Corrosion of Embedded Reinforcing Steel
Horizontal cracks in concrete block, or cast in place concrete foundation walls, are rarely an indication of foundation settlement. In concrete block foundation walls horizontal cracks are typically caused by the foundation wall being forced and bowed inward under the lateral or inward pressure of the soil. We rarely see cast in place concrete foundation walls which have developed a horizontal crack because of lateral or inward soil pressure. These rare instances are typically the result of excessive lateral soil pressure caused by super saturated soils or very deep basements with tall foundation walls.
The more likely cause of horizontal crack development in concrete foundation walls is corrosion of embedded reinforcing steel. As the steel corrodes it expands which causes the concrete to split apart and spall off on the surface.
In very rare instances have we seen vertical crack development caused by corrosion of embedded reinforcing steel as vertical reinforcing steel is rarely used in concrete foundation walls. The only situations which would require the use of vertical reinforcing steel would be in relatively tall foundation walls. Vertical cracks in concrete foundation walls are generally the result of concrete shrinkage which is normal and expected.
Corrosion of reinforcing steel is typically the result of either the steel not having enough concrete cover to protect it or by excessive chlorides being present in the concrete mix at the time it was placed. Common sources of chloride in concrete used for residential foundations include admixtures which are used to accelerate curing at the time the concrete is placed and contaminated aggregates. Chlorides may also be added to the concrete in an attempt to lower the freezing point, although this not very effective as it may lower the freezing point by only a couple of degrees. The level of chloride required to start the corrosion process of embedded reinforcing steel is extremely low at approximately .026%.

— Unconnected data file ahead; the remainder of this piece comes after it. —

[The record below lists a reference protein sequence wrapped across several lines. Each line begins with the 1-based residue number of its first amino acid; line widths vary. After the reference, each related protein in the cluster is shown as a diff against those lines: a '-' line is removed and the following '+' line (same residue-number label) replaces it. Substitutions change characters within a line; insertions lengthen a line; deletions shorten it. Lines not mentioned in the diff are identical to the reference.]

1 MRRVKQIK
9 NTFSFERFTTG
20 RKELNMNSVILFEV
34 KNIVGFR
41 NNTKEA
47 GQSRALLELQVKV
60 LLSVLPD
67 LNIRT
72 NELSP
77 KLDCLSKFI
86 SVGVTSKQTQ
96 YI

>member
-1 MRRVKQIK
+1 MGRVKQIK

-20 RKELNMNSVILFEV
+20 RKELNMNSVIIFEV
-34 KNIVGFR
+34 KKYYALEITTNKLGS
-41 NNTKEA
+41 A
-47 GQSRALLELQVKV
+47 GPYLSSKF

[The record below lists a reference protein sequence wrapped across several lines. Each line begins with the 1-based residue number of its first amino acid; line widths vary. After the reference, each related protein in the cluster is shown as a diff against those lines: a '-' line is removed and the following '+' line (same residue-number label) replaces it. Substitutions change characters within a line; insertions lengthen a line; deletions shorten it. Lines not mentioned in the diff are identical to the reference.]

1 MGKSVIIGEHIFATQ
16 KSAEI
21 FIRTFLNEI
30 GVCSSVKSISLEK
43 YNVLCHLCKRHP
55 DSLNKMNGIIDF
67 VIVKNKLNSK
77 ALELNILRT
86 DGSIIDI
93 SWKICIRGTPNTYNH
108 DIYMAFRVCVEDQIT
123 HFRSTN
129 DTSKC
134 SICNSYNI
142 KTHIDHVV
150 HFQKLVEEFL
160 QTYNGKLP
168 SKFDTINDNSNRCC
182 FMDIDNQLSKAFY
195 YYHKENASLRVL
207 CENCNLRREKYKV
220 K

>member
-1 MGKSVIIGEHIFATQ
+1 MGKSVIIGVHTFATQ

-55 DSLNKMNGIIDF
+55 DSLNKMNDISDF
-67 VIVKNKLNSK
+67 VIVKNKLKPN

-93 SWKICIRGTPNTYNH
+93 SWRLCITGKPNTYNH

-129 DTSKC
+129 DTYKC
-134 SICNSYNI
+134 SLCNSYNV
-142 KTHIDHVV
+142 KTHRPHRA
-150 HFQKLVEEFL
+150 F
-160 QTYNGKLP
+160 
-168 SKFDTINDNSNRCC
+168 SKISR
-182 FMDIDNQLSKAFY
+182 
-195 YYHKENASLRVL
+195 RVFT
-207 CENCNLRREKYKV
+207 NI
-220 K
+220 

There are two problems associated with horizontal crack development. The first and most obvious, is the crack itself which is unsightly and may leak. Unfortunately epoxy or urethane injection may only be a short term fix as the steel continues to corrode and expand opening the crack up even further. The second and more significant problem is that the integrity of the foundation wall has been compromised as it is not longer a continuous section from top to bottom. If you can imagine the lateral soil pressure pushing against the foundation wall from the exterior, with the floor framing on top and the concrete floor slab below holding the wall in place, it will want to fold inward along the crack location.
In situations where corrosion of embedded reinforcing steel is effecting only a small area of the foundation, usually along the top of the wall, the most common repair is to first dig the reinforcing steel out of the wall. This may require removing the wall from the crack location up. If the crack development is along the bottom of the wall it is possible that the entire foundation wall may have to be removed and replaced. After the steel is removed the foundation wall is re-capped or patched and then possibly braced to resist the lateral or inward soil pressure.
In cases where there is reinforcing steel around the entire perimeter of the foundation which is corroding and expanding, the installation of a impressed cathodic protection system may be a viable option compared with removal and replacement of part or all of the foundations. An impressed cathodic protection system utilizes a sacrificial anode which is embedded into the surface of the concrete and electrically charged with a very low level DC current. The current flows out of the sacrificial anode and into the reinforcing steel which stops the corrosion process. The foundation walls can then be stabilized against inward lateral movement with the use of carbon fiber straps and steel bracing.
Examples of Horizontal Cracking Caused by Corrosion of Embedded Reinforcing Steel
Repair of Foundation Walls With Corroded Embedded Reinforcing Steel
Removal and Replacement